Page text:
Title

Floods on the Susquehanna: Small River Towns’ Flood Mitigation and Response Strategies Reshape their Land Uses and Urban Centers

Item Type

Presentation

Location

Elaine Langone Center, Terrace Room

Session

Conservation, Planning, and River Towns, moderator Ben Marsh

Start Date

12-11-2014 3:15 PM

End Date

12-11-2014 4:00 PM

Description

In much of the U.S., planning, policies, actions, and decisions for flood mitigation, damage reduction, and public safety are made by municipal governments. Federal and State guidelines, incentives, grants, restrictions and regulations have developed to guide municipalities; and also have planned, funded, and constructed many large-scale systems. As a result the actual actions and decisions for flood management – and their effectiveness – vary enormously from one location to another. This research investigates the local flood strategies for a case study of two small municipalities: Milton and Lewisburg, PA. The two boroughs have similar social history, economic development, and local government structure; and share a single hydrologic unit of a river with a well-documented history of high-flow events. The research objective was to characterize flood mitigation strategies in the two boroughs, including current policy approaches; actions and policy decisions from previous decades; and land use changes from flood mitigation efforts. Research methods included interviews with municipal personnel; local archives and records; State and Federal archives; and GIS land-use data. Findings show a surprising degree of differences. Lewisburg has promoted acquisition of certain properties flood-prone areas, in successive small actions over decades, using Federal and State funding in pulses after disaster events. Milton accepted massive Federal funding after 1972 Agnes flooding, spurring profound land-use changes, and does not partake of further property acquisitions. Instead Milton applies building-code procedures that encourage “smart flood-proofing” (water-resistant building materials, specified elevation of occupied stories, elevation of utilities and furnaces, etc). Future research will use these results to analyze ways in which Federal and State programs and policies influence local programs; ways in which local policies and decisions conform to, promote, or conflict with priorities of Federal and State policies for flood mitigation; and ways in which Federal and State programs and restrictions promote, or conflict with, local preferences and policies not only for flood mitigation but also for economic development, preservation of historic districts, recreational land use, and others.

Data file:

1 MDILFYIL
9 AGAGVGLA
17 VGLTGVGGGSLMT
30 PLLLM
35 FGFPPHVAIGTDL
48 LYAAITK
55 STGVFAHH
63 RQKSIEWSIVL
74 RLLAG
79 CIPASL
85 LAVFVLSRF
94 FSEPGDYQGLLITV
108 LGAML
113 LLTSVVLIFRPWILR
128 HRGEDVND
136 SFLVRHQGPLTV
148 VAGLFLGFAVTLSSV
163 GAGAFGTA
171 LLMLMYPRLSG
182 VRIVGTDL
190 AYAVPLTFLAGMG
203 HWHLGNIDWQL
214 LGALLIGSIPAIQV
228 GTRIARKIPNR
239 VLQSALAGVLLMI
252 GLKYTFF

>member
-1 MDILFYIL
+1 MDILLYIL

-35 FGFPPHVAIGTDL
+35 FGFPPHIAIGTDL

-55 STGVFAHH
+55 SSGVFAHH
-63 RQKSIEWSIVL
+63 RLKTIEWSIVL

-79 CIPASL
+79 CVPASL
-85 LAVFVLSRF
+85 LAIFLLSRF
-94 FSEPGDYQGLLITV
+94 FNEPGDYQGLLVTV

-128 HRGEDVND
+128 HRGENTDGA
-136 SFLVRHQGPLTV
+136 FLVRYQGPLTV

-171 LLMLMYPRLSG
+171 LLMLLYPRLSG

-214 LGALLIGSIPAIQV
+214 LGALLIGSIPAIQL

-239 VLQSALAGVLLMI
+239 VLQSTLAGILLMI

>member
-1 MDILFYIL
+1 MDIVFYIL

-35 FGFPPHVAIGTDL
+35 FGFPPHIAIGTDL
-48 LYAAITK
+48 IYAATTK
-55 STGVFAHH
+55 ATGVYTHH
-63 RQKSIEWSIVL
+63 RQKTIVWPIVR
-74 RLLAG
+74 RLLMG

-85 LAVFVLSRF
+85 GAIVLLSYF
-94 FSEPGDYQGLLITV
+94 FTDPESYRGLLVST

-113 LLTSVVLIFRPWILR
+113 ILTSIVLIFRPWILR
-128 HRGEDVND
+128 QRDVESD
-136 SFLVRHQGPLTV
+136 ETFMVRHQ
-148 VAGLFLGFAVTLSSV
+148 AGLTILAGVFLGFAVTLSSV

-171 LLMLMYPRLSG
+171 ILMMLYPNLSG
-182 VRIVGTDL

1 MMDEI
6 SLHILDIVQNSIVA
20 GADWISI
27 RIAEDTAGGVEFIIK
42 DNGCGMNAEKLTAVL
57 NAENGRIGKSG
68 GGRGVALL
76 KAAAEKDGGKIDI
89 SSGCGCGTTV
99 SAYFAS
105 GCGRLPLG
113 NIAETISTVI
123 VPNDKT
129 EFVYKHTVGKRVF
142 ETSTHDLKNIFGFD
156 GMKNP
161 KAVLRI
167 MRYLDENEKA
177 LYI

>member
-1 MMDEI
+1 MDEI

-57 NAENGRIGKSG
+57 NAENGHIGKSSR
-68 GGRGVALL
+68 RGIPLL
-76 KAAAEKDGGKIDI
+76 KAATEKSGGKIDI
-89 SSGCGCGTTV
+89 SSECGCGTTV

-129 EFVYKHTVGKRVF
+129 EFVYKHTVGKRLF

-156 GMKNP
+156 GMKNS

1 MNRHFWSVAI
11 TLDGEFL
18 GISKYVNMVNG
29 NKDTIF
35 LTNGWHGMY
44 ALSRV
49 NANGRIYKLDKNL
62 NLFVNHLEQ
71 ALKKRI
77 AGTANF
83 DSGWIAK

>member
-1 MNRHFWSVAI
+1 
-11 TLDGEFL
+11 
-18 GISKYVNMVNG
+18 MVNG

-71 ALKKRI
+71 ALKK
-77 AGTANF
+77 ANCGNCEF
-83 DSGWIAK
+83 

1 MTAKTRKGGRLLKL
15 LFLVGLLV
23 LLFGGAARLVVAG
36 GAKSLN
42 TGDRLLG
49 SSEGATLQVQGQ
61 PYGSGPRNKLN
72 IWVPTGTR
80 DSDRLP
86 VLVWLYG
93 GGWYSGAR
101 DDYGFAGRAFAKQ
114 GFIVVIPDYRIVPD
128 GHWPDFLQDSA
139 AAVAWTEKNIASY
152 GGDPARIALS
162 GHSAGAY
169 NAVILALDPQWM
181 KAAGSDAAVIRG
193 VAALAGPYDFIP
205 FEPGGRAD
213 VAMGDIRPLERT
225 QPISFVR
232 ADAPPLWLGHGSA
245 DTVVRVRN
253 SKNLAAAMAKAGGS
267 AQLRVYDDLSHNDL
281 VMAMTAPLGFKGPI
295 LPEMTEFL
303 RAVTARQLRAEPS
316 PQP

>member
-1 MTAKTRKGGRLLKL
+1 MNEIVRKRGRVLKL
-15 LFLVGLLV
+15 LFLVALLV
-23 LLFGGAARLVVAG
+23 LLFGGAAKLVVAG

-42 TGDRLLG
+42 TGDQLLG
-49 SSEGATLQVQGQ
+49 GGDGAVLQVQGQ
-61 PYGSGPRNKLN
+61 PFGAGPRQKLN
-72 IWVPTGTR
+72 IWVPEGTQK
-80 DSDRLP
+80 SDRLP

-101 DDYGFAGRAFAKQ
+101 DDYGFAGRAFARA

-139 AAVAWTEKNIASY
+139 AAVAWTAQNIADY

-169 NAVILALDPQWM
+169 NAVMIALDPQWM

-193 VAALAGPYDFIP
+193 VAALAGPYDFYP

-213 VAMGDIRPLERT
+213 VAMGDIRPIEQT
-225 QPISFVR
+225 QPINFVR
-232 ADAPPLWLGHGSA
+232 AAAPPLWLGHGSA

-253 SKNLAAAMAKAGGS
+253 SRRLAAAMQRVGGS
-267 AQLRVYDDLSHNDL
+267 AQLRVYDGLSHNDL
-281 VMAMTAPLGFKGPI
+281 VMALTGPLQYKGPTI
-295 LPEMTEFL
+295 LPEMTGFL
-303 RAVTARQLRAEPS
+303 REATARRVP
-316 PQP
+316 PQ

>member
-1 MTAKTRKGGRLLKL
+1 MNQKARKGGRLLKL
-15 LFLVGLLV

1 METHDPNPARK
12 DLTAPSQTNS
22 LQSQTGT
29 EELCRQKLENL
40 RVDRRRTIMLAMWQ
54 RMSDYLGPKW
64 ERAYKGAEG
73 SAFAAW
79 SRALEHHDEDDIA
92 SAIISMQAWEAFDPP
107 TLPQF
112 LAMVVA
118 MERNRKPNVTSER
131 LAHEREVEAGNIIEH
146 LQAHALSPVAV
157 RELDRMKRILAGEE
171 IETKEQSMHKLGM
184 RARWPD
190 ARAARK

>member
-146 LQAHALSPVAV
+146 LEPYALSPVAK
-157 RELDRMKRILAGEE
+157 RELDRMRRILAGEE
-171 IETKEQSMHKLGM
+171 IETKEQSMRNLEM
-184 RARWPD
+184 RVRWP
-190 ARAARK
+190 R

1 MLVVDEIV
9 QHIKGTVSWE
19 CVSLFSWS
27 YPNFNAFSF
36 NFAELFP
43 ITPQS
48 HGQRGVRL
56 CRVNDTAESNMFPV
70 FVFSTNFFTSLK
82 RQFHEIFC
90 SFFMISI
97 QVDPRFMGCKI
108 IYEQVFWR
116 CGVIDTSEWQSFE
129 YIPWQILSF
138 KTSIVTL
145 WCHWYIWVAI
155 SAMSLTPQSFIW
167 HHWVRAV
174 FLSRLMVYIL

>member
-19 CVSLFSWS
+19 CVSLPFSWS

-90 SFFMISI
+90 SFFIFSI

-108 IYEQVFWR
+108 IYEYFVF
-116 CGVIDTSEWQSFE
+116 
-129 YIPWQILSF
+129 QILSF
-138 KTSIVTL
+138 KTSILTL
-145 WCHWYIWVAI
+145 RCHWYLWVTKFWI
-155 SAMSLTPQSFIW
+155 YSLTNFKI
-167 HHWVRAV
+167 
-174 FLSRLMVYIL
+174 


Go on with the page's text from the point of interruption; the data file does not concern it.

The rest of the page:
Language

eng

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Nov 12th, 3:15 PM Nov 12th, 4:00 PM

Floods on the Susquehanna: Small River Towns’ Flood Mitigation and Response Strategies Reshape their Land Uses and Urban Centers

Elaine Langone Center, Terrace Room

In much of the U.S., planning, policies, actions, and decisions for flood mitigation, damage reduction, and public safety are made by municipal governments. Federal and State guidelines, incentives, grants, restrictions and regulations have developed to guide municipalities; and also have planned, funded, and constructed many large-scale systems. As a result the actual actions and decisions for flood management – and their effectiveness – vary enormously from one location to another. This research investigates the local flood strategies for a case study of two small municipalities: Milton and Lewisburg, PA. The two boroughs have similar social history, economic development, and local government structure; and share a single hydrologic unit of a river with a well-documented history of high-flow events. The research objective was to characterize flood mitigation strategies in the two boroughs, including current policy approaches; actions and policy decisions from previous decades; and land use changes from flood mitigation efforts. Research methods included interviews with municipal personnel; local archives and records; State and Federal archives; and GIS land-use data. Findings show a surprising degree of differences. Lewisburg has promoted acquisition of certain properties flood-prone areas, in successive small actions over decades, using Federal and State funding in pulses after disaster events. Milton accepted massive Federal funding after 1972 Agnes flooding, spurring profound land-use changes, and does not partake of further property acquisitions. Instead Milton applies building-code procedures that encourage “smart flood-proofing” (water-resistant building materials, specified elevation of occupied stories, elevation of utilities and furnaces, etc). Future research will use these results to analyze ways in which Federal and State programs and policies influence local programs; ways in which local policies and decisions conform to, promote, or conflict with priorities of Federal and State policies for flood mitigation; and ways in which Federal and State programs and restrictions promote, or conflict with, local preferences and policies not only for flood mitigation but also for economic development, preservation of historic districts, recreational land use, and others.